The lightbulb moment happened in a convenience store.
I had gone in to buy a Coke on a hot summer day. As I approached the counter, I noticed everything about the cashier's body language suggested he didn't want to be there. His shoulders were slumped forward, he looked disheveled, and had a bored expression on his face.
The cashier was ignoring customers as he heated a burrito in the store's microwave.
You've probably experienced this same scene yourself. What the cashier was doing versus what he ought to have been doing was easy to see. But that won't change the basic fact that the cashier wasn't acting like Mr. Customer Service.
My lightbulb went off when I realized he probably felt exactly like I did—tired, hot, and a little unhappy to be there.
We've all been in that position. Sometimes, a little jolt is all we need to get back on track. That's why I was buying that cold, refreshing Coke. I decided to give the cashier a jolt as well.
I put on a big smile and greeted the cashier in my friendliest voice, "How's it going?!"
Service Tips for Customers
The cashier's demeanor instantly changed.
He looked as if a weight had literally been lifted off his shoulders. He approached the cash register, broke into a smile, and greeted me in return. The rest of that very short transaction was pleasant.
The experience helped me realize that customer service works best when both the customer and the employee are on the same wavelength. Sure employees are supposed to be friendly and helpful, but they're also human.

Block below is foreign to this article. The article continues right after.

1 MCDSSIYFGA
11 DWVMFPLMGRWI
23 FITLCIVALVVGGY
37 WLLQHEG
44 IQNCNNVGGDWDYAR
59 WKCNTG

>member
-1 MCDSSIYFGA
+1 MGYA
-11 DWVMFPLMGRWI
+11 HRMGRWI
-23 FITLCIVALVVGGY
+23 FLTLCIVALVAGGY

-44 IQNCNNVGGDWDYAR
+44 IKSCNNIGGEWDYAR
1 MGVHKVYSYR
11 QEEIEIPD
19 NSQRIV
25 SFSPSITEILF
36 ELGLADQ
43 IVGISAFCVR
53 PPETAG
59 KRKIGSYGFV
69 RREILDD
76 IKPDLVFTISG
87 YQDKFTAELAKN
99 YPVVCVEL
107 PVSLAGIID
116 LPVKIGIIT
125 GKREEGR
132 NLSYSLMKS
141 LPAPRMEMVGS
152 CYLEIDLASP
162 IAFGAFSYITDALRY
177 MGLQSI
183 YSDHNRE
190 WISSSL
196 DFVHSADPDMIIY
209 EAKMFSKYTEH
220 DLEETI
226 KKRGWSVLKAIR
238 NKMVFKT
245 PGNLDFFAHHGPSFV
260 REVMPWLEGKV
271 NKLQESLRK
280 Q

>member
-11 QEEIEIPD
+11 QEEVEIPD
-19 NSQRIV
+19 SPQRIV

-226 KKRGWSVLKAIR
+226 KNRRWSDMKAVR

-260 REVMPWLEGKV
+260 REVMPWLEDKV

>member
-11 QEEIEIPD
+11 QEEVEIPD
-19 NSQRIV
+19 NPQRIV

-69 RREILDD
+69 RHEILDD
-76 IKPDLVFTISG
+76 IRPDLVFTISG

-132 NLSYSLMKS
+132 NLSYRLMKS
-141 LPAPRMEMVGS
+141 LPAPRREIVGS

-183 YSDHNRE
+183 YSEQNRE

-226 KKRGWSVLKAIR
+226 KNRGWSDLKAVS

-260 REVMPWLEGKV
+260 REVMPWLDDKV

And humans sometimes have bad days.
It occurred to me that we could get better customer service if we used some of the same skills we want customer service professional to use. So I created a series of exercises to test this out.
- Make the first move (what I did in the convenience store)
- Introduce yourself to share your name with people who serve you
- Empathize with the people who serve you
I started to try out these techniques and they worked! Employees were friendlier, I started getting "extras" more often, and problems become easier to solve. These techniques don't work 100% of the time, but I noticed I received good service more often.
The New Training Video
Many years later, I now have the chance to share some of my favorite techniques in my new LinkedIn Learning training video. The course reveals essential skills you can use to get great customer service.
The content is broken down into three main categories:
- Build relationships
- Earn extraordinary service
- Solve problems
Best of all, you can build your own customer service skills while completing these exercises. Here's a short preview:
The new course marks the release of my 19th training video. You can access all of those courses on LinkedIn Learning or Lynda.com or learn more about how you can leverage the power of training videos here.